Adventuring off-road on your dirt bike, whether it’s just for some casual trail riding or competing in something like a Hare Scramble or some other kid of enduro race, can be a blast, however it does come with its risks. There are things like unexpected holes, rocks, branches, washboard roads, and other obstacles that can upset the steering and handling of your frontend and cause you to crash. The other downside is that a ton of frontend feedback can be extremely tiring and cause arm pump.
Outfitting your bike with the proper components can vastly improve the handling and performance when it comes to off-roading. One aftermarket product you may want to consider is a GRP Steering Stabilizer. The GPR V4D uses fluid in the head to control frontend tension and then you can stiffen or loosen the feel via the dial on top. When resistance is increased you can feel it in the bars with a stiffer side-to-side feel. The resistance is felt from zero to 15 degrees left or right of the center pin and then it breaks free for normal frontend speed movement. This specific design helps reduce the turbulence, repetitive shaking, and jarring motions from off-roading and delivers a smoother ride and less fatigue on your body.
The black dial on the stabilizer has eight adjustment indicators and each degree you turn the dial is a valving adjustment. Setting 1 offers the least low and high speed resistance, meaning the handlebars will feel like normal. The settings from 2-4 increases high speed resistance but does not affect low speed resistance, so hard/fast jolting impacts will be reduced, but lower speeds will feel normal. With settings 4-8 low speed (slow movement) and high speed resistance will increase with each click and both will max out at 8 giving you the heaviest feeling in the bars. The really nice feature about the adjuster is that it has a barrel valve so you can turn it as much as you want and it won’t pop off.
When we built our Baja Scrambler KTM 500 EXC-F a while back, we decided to install a GPR V4D Stabilizer (part#: UPP1502035, MSRP $534.99) because it was simple to install, easy to use, and offered a slim low profile design that could fit under the stock handlebars. Follow along as we show you how to install the GPR V4D on a 2016 KTM 500 EXC-F.
The GPR V4D Stabilizer comes with everything you need for installation. The kit includes: upper and lower bar mounts, the stabilizer, post mount with pin, hardware, and a low profile steering stem nut.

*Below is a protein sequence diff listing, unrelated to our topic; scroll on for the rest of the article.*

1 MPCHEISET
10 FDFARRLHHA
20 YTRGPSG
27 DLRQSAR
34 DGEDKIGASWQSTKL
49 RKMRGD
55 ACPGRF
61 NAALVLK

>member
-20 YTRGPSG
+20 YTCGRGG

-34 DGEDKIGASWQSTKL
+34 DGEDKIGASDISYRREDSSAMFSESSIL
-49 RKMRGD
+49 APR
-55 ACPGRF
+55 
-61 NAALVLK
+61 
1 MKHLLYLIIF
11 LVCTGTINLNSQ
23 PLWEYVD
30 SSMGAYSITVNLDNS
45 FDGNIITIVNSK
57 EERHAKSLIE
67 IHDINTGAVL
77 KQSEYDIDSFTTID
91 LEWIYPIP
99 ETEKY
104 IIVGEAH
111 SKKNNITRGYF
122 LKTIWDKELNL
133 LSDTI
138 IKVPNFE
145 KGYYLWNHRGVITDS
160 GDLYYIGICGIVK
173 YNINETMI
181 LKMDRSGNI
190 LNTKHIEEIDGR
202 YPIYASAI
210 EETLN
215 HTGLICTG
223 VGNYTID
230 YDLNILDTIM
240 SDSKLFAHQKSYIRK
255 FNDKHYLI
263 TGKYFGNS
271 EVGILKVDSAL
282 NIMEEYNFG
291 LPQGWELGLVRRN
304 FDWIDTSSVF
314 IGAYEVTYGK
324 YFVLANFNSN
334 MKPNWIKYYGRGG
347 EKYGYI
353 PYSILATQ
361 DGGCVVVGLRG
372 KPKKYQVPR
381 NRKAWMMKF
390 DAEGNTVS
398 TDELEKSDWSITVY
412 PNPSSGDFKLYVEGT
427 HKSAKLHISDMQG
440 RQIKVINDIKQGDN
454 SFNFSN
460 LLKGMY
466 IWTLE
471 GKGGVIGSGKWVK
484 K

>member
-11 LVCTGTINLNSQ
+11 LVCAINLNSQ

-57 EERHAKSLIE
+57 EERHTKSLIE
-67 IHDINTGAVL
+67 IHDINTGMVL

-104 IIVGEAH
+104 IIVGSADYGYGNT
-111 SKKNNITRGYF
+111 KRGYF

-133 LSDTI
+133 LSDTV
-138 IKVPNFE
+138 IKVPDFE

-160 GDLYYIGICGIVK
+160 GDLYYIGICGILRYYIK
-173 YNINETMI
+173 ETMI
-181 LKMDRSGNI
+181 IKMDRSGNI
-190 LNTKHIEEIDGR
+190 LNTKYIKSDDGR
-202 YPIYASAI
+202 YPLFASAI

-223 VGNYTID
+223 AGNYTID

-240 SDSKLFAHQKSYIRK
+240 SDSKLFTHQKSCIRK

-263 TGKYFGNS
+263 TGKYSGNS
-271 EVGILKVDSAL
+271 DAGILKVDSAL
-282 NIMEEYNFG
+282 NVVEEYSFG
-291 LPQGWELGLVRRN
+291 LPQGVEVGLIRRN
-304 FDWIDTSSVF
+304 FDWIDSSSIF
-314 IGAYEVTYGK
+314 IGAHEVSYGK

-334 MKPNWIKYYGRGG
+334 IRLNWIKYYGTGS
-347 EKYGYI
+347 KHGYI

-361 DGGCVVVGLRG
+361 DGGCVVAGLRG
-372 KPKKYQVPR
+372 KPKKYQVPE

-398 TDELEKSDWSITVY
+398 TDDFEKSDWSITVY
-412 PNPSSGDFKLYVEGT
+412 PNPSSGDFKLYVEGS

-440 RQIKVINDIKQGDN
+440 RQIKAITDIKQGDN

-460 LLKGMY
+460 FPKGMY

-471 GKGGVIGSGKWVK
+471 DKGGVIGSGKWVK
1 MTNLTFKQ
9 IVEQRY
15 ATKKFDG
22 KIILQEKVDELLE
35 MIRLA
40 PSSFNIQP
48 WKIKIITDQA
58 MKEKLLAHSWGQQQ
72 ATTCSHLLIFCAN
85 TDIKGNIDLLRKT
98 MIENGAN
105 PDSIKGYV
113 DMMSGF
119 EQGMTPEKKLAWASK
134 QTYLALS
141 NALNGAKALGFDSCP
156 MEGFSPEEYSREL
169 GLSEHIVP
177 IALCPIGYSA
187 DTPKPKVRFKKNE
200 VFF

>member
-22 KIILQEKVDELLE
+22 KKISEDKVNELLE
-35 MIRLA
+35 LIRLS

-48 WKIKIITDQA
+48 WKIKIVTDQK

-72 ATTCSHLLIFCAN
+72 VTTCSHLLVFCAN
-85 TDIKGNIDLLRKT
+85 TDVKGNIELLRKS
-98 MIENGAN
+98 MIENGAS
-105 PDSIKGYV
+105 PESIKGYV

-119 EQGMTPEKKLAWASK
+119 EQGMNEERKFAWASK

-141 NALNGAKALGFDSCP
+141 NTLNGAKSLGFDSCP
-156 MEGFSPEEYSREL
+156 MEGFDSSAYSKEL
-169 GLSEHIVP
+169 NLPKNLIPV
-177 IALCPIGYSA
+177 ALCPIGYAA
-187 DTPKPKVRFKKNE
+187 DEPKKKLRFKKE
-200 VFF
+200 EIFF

Before you get started secure the front wheel and lower triple clamp—you can use a tie down strap looped through the wheel and over the backbone or block of wood under the front tire. This will prevent the frontend from moving around or possibly falling when the top clamp is removed. Once the bike is secure remove the top bar clamps from the handlebars. You don’t need to completely remove the bars from the bike they can simply be placed between the LCD gauge and number plate.
Next, remove the five bolts securing the top triple clamp. There are two bolts near the top of each fork leg and one at the steering stem.
You can now remove the steering stem nut.
Next, wiggle the top triple clamp up and off the frontend. If you’re having trouble you can use a rubber mallet or a block of wood to tap the underside of the triple clamp.
With the top triple clamp loose you can now raise it above the number plate and remove the two bolts that secure gauge to the clamp.
Once the gauge is removed set the triple clamp off to the side and then remove the O-ring and dust cover from the head tube.
Next, with the pinch bolt removed slide the post mount over the head tube, you can use a flat blade screwdriver to open up the post mount a little if necessary. Align the pin mount so that it is directly in-line with the backbone and then install the pinch bolt into the front side of the post mount (blue arrow) and secure it in place.
You can now re-install the O-ring and dust cover.
Bolt the LCD gauge back up to the front of the triple clamp and then reinstall the clamp onto the forks. Use a mallet or block of wood to gently tap the clamp back down in place. After the clamp is in place install and tighten the supplied steering stem nut to factory specs.
Next, tighten the stock pinch bolt on the backside of the clamp and then you can remove the stock lower bar mounts. They will not be re-used so they can be set aside.
Using the supplied hardware (thicker shorter Allen cap bolts) and some thread locker, secure the one-piece, GPR lower handlebar mount to the top clamp. Torque to factory specs.
Install the pin into the post mount. The pin height can be adjusted. Set the stabilizer on top and make sure that the top of the pin sits flush with the top of the slot in the stabilizer arm. If the pin is too high or too low, adjust it accordingly. The pin can slide up or down within the press fit collar to achieve the correct height.
Once the pin height is correct, install the stabilizer onto the lower bar mount assembly using the supplied bolts and some thread locker.
Next, mount the handlebars using the top bar mounts and fasteners that were included in the kit. Torque the bar mounts to factory specs.
Lastly, double check that all of the bolts on the top clamp, stabilizer, and handlebars are properly torqued and make sure the front end moves smoothly form side to side without binding up.
Installation is now complete. You can test the functionality of the stabilizer by taking a test run. GPR suggests riding on your favorite rocky road or whooped out trail and start out on 2 or 2.5. If the bars shake or deflect too easily turn the dial up one or two notches. Once it feels like there is a heavy weight on your front fender and it’s too hard to steer, dial the adjustment back a little. You will find that different terrain may call for a different settings.